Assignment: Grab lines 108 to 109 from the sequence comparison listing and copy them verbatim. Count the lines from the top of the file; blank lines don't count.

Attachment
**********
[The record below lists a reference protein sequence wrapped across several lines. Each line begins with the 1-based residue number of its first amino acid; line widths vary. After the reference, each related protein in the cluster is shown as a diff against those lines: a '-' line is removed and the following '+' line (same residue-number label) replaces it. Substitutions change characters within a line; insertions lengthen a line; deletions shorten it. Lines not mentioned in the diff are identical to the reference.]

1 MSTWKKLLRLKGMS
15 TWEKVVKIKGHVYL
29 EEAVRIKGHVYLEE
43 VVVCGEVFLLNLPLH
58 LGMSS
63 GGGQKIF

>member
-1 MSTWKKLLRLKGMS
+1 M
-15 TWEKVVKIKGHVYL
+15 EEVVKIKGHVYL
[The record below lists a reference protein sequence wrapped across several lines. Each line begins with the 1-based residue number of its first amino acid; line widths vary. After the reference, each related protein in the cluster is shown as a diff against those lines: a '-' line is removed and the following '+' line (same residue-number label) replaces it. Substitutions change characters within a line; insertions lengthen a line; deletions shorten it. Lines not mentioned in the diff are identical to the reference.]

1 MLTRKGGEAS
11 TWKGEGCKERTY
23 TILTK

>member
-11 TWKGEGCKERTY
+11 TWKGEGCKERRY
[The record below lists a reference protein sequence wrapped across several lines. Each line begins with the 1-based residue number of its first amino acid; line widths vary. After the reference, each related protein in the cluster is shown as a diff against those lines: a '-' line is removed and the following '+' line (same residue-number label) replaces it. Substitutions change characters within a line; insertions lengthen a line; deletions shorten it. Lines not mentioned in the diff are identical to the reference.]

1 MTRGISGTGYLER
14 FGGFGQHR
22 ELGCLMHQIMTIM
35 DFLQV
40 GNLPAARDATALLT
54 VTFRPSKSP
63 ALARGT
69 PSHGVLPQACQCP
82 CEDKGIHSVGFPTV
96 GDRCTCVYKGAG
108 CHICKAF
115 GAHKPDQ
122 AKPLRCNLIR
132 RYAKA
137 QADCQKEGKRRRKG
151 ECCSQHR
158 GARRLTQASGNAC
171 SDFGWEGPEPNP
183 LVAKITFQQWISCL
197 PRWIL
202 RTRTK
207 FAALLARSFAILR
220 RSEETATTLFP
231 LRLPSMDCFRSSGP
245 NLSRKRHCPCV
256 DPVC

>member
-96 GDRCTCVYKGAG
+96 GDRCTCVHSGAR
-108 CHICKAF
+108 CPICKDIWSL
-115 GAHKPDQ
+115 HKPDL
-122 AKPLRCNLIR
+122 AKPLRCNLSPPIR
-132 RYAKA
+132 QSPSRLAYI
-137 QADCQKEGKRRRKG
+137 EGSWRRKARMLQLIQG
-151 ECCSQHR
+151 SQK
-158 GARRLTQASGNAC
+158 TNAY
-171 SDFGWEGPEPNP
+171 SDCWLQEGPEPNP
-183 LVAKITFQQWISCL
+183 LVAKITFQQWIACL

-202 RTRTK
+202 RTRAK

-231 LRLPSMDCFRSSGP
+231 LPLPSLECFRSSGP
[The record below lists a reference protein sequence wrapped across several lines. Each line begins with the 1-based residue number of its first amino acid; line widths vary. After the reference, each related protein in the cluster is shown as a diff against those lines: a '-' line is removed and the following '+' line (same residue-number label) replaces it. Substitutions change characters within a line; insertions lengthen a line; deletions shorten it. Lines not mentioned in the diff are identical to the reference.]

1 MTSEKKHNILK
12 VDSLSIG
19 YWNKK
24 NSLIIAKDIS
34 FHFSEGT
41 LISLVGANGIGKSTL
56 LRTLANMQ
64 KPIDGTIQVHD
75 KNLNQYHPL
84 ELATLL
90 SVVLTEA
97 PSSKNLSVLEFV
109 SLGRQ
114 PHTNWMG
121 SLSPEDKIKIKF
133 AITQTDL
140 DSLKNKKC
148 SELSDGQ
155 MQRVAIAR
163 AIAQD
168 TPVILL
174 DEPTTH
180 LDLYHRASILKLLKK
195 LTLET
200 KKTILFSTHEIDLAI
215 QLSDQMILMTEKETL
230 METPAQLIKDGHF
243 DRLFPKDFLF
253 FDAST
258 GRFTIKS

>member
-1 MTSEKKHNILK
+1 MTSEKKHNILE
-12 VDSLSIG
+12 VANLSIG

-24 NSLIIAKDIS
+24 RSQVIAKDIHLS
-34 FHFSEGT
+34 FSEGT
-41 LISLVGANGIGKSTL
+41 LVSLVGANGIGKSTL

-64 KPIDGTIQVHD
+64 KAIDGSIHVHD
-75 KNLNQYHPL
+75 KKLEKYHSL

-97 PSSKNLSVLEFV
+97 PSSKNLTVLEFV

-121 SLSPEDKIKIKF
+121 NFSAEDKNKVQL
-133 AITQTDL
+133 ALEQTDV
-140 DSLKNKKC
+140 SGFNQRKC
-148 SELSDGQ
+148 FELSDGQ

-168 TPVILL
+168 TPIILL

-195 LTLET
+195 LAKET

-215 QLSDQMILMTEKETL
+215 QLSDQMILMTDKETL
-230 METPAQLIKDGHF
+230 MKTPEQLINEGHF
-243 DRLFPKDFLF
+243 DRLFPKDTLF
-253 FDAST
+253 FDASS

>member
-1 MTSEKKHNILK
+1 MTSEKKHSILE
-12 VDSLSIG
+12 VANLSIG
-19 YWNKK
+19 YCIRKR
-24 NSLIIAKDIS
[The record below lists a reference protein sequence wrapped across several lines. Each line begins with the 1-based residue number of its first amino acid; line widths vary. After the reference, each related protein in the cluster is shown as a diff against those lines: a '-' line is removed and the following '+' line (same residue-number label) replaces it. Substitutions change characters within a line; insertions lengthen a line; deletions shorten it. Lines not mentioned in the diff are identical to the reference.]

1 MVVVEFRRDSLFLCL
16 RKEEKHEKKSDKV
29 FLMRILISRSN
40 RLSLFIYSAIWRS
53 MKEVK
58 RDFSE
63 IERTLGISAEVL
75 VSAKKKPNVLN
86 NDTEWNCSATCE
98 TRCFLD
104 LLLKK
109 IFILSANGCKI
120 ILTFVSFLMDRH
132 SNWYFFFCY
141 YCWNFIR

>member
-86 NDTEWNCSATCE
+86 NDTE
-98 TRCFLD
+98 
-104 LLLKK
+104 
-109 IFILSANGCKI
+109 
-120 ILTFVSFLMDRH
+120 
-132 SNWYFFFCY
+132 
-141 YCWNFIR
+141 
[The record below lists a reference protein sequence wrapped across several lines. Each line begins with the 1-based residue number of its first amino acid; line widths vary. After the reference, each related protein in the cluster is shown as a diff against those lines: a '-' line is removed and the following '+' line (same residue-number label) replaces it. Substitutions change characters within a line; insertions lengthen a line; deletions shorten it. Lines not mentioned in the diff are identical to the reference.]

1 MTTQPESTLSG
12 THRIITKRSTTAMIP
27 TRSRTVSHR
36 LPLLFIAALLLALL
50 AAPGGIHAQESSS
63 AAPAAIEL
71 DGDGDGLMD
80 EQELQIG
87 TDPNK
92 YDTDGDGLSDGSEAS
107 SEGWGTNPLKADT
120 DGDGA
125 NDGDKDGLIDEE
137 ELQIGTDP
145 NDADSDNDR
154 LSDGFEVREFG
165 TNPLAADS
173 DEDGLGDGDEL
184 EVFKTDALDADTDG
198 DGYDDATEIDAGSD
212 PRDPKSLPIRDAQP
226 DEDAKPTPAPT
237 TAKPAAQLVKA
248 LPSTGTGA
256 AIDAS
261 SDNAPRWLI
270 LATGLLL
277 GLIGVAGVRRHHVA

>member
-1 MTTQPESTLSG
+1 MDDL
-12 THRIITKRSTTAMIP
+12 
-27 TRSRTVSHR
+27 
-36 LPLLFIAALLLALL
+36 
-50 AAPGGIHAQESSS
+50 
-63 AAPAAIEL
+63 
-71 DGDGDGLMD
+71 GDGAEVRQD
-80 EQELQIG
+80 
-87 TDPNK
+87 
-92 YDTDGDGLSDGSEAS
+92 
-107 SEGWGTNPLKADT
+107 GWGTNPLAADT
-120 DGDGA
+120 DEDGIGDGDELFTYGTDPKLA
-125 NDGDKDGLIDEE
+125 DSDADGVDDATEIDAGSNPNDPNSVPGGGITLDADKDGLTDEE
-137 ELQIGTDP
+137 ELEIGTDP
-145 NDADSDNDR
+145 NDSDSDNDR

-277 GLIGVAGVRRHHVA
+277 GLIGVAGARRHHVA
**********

-24 NSLIIAKDIS
+24 RSQVIAKDIHLS